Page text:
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Featured Seller: Ruti’s Roots

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Tell us about yourself.
My name is Ruti, I’m 26 years old, born and raised in Jerusalem, Israel. I learned the art of paper folding from Jonny, my grandparents’ Filipino caregiver. In the Philippines, they teach paper folding at some schools as a way to instill discipline and accuracy. I fell in love with this art because it is colorful, unique and environmentally friendly. Ever since that moment, six years ago, I haven’t stopped folding papers and constructing.

Currently, I live with Assaf, my boyfriend for the last 7 years, who is a musician and student. This is a great opportunity for me to thank him for putting up with 50 paper swans in a rented apartment of 40 square-meters, and for helping me develop my art.

Apart from creating, what do you do?
I’m in my 3rd year at the University of Haifa where I study occupational therapy. As part of my studies, I engage in practical work with children who suffer from developmental disorders. I also really enjoy staying in, reading and watching films and spending time and talking with good friends and family. I love listening to music and attending live concerts; 3 years ago I started playing the violin.

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What would be the title of your memoir? Why?
Swan Song. The phrase comes from the ancient myth about the mute swan, who utters no sound most of his life and only on rare occasions sings in a delicate and heartbreaking fashion. I relate to the swan because I’m shy and in certain situations, it’s difficult for me to speak. My art is a way for me to express myself.

Where does your inspiration come from?
I draw inspiration from looking at the colorful pieces of paper around me. I don’t buy papers but collect them carefully, keeping the environment in mind. When a lot of scraps of colorful paper accumulate, it stimulates me and I begin to imagine my next work.

What does handmade mean to you?
Handmade work is warmth with a personal touch. It’s an immediate connection between the artist and the customer, with as few filters as possible. Handmade is an opportunity to achieve self-expression, self-fulfillment, and to leave a personal mark.

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Who has been most influential in your craft?
My mother. She enjoys taking pictures during her free time as a hobby and the results are stunning. I think she has extraordinary talent and her photographs decorate our walls. Actually, there are many hidden artists in my family: my aunt used to create beautiful clay sculptures, while another aunt makes amazing earthenware and painted tiles. My cousin decorates wood and my brothers are talented artists as well.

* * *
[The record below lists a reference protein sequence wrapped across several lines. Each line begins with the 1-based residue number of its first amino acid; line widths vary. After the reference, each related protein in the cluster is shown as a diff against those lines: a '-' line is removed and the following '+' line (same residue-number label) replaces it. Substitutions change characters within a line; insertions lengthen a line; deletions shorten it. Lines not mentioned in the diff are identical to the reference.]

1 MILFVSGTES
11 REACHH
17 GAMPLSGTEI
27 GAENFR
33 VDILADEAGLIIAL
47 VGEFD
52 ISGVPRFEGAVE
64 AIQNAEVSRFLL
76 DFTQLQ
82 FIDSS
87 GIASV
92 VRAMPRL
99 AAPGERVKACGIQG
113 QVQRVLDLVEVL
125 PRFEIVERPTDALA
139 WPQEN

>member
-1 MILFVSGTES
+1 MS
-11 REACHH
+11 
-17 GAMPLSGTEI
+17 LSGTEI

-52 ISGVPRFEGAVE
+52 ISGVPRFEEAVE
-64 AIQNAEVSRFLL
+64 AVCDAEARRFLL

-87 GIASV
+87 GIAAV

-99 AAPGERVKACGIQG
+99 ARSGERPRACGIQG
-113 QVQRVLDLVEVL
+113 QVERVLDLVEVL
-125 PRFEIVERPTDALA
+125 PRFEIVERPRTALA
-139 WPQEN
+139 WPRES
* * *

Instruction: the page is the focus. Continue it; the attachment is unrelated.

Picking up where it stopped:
When did you know you were an artist/maker?
I’ve loved painting since I can remember. Later in my life, I started working with beads and Fimo. Despite my love for art, when debating what to study I went with a discipline that isn’t art, perhaps out of fear that I would not be able earn a steady income. I’ve always loved helping and working with people, and occupational therapy really fit that bill. But eventually, I found myself folding papers during class, on the bus, and while studying for exams with friends. The urge to create tickles my fingers, my soul.

How would you describe your creative process?
Creating a swan requires a great deal of patience. In my work, I use different kinds of paper scraps such as ads and magazines, old maps, chewing gum wrappers and tea bag covers. People from all over the country — family, friends, and strangers — save their paper scraps, and when we meet they proudly present me a “surprise.” One swan alone requires about 480 tea bag covers! After collecting enough papers, I cut them to the right size, fold them into triangles and separate them by color. Once there are enough pieces, I plan the specific structure, pattern and colors for the swan and then start to construct it. I love the irony of how a collection of “garbage” turns into a symbol of beauty and perfection.

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If you could peek inside the studio of any artist, designer or craftsman (dead or alive), who would it be?
I greatly admire an artist named Vik Muniz. I recently watched the movie Waste Land, which documents Muniz’s work with employees at the world’s largest garbage dump, located in Brazil. Muniz created portraits of some of the employees using materials from the dump itself, sold the portraits, and donated the money earned to the community of the employees.

What handmade possession do you most cherish?
A curtain made of hundreds of chains of beads, each one designed by a friend or a family member. I started to put it together about ten years ago, and its abundance of colors and patterns inspires me even today. Thanks to everyone who took part in it!

How do you get out of your creative ruts?
When I find myself in a creative rut, I engage in the more technical aspects of the creative process. Sometimes it’s best to leave it alone for a while, do other things, and then return rejuvenated with ideas and energy. I try to remain open-minded at all times and allocate time for trying new things.

Where would you like to be in ten years?
I would be happy to be an artist as well as an occupational therapist, and to have my art published. I would like to be surrounded by my family and close friends, and perhaps become a mother too.

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